Electronic structure perturbations of substituted ruthenocenes: The first photoelectron spectra of perchloro- and perfluorocyclopentadienyl complexes

Dennis L. Lichtenberger, Yasser Elkadi, Nadine E. Gruhn, Russell P. Hughes, Owen J. Curnow, Xiaoming Zheng

Research output: Contribution to journalArticle

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Abstract

The electronic structure perturbations caused by cyclopentadienyl substitutions in the series of complexes (η5-C5H5)2Ru, (η5-C5Me5)(η5-C 5H5)Ru, (η5-C5Me5)2Ru, (η5-C5Me5)(η5-C 5-Cl5)Ru, and (η5-C5Me5)(η5-C 5F5)Ru are measured by gas-phase photoelectron spectroscopy. The shifts of the valence metal- and cyclopentadienyl-based ionizations give an indication of the overall electronic effects of methyl and halogen substitutions on the cyclopentadienyl rings. The halogen substituent interaction is an admixture of inductive σ-electron-withdrawing and filled-filled π-electron-overlap effects, which act in opposite directions. The π-overlap interaction is relatively weak in the case of chlorine substitution for hydrogen, and the combined σand π interactions give rise to an overall withdrawal of electron density from the metal center and increase in the metal d-based ionization energies. Fluorine substituents on cyclopentadienyl make the ring only slightly more electron withdrawing than η5-C5Cl5, despite the much greater electronegativity of fluorine compared to chlorine. The electron withdrawing ability of η5-C5F5 is tempered by the greater filled-filled interaction of the fluorine pπ orbitale with the cyclopentadienyl pπ orbitals, which lessens the stabilization of these orbitals and the withdrawal of electron density from the metal. It is interesting that in each case the metal d-based ionizations are stabilized more than the cyclopentadienyl π-based ionizations with halogen substitution for hydrogen, such that these ionizations begin to merge in the lowest ionization energy band.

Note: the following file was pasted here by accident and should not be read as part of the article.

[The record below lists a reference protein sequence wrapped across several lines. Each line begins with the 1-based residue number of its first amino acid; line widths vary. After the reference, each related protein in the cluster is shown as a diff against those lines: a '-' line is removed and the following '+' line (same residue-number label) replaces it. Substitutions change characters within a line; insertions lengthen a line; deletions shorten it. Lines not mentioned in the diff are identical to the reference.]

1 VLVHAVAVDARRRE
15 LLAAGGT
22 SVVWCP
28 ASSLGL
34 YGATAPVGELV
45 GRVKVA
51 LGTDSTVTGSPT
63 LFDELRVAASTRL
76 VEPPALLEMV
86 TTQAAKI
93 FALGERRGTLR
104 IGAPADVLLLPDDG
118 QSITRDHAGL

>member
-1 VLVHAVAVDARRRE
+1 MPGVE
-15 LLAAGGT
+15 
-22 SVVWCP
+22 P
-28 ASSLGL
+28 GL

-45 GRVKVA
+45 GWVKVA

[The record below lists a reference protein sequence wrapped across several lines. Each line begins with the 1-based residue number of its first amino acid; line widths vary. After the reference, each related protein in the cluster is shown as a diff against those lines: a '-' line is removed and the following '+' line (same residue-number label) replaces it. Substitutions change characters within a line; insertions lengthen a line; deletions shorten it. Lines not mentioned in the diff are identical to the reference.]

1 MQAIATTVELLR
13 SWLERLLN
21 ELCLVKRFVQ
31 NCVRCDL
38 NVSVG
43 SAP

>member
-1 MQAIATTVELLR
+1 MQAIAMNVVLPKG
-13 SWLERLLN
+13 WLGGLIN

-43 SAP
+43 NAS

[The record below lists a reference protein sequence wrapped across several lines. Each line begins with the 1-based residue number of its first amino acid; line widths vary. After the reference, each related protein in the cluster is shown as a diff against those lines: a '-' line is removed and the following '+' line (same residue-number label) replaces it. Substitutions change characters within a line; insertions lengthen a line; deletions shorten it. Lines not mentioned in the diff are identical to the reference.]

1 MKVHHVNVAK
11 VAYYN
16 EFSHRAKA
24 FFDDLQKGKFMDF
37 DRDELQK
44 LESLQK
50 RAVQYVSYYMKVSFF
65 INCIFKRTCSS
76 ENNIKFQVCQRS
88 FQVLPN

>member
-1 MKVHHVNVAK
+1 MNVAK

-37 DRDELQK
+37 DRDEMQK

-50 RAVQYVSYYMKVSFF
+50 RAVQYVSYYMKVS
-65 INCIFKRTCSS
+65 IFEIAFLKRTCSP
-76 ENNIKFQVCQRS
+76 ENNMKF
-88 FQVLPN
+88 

Original languageEnglish (US)
Pages (from-to)5209-5217
Number of pages9
JournalOrganometallics
Volume16
Issue number24
DOIs
StatePublished - Nov 25 1997

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ASJC Scopus subject areas

  • Physical and Theoretical Chemistry
  • Organic Chemistry
  • Inorganic Chemistry

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